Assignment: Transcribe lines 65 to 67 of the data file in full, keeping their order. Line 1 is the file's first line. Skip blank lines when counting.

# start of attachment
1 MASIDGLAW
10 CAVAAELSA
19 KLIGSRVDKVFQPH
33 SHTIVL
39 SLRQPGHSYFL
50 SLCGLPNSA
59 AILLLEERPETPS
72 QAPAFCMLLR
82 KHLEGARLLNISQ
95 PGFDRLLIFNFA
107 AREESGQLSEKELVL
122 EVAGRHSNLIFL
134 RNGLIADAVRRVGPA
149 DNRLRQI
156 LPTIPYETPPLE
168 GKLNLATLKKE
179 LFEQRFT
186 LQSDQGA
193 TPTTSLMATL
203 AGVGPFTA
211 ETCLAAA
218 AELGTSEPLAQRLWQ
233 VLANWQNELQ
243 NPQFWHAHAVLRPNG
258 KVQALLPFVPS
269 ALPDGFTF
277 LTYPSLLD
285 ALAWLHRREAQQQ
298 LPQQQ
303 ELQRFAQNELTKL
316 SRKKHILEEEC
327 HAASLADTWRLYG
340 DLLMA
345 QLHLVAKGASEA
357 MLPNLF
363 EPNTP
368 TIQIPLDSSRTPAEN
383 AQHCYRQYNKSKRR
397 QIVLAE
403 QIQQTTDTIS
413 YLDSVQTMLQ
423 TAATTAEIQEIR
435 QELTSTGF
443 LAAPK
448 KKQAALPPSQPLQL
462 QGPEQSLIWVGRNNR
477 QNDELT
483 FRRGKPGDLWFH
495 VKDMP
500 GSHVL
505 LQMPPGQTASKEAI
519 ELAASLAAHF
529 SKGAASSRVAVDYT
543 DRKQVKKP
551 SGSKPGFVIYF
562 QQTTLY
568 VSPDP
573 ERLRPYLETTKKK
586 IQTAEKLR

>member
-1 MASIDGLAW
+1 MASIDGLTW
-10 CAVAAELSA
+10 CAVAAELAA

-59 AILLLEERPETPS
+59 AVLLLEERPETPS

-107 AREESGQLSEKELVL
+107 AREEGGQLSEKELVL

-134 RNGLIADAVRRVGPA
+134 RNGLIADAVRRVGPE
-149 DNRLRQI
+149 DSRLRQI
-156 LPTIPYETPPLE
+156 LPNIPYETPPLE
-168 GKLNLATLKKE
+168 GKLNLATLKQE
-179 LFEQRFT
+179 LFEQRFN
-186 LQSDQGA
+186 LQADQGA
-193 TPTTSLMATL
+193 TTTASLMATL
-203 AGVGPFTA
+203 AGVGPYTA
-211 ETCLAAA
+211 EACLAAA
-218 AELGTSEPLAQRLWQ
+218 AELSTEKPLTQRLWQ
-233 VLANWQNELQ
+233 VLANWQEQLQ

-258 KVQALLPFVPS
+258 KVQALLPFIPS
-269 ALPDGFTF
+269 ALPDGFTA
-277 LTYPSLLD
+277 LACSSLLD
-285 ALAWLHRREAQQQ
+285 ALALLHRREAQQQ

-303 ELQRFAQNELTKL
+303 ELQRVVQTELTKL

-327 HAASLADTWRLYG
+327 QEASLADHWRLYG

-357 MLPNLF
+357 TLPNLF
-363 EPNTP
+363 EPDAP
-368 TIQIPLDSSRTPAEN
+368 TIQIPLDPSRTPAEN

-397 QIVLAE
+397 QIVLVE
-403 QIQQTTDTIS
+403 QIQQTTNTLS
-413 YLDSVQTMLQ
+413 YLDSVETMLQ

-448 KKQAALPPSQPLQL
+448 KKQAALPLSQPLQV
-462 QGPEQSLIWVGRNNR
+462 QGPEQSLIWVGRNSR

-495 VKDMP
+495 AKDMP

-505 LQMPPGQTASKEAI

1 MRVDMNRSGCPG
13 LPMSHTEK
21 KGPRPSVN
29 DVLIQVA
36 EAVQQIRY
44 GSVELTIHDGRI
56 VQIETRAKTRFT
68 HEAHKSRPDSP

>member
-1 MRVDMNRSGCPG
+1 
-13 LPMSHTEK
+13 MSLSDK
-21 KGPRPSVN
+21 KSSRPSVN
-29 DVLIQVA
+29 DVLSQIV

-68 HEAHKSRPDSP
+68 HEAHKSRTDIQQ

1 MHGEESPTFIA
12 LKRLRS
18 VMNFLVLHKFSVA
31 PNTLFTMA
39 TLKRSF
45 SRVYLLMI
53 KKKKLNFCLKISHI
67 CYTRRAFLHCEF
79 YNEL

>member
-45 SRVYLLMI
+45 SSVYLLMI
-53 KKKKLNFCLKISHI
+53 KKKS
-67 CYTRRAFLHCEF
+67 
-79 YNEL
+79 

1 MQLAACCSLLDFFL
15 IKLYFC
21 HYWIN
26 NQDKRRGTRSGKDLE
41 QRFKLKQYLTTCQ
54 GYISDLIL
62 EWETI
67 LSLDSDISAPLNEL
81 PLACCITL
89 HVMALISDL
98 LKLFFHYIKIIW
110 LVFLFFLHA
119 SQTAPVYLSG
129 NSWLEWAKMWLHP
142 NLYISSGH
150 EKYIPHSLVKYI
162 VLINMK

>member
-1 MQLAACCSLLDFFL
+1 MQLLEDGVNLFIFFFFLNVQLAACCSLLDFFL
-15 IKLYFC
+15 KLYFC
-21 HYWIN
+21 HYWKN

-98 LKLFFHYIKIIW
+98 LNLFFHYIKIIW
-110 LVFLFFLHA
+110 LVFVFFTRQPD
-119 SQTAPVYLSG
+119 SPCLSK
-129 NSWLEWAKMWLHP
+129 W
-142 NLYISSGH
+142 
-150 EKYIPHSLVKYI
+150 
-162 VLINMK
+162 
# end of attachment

-59 AILLLEERPETPS
+59 AVLLLEERPETPS

-107 AREESGQLSEKELVL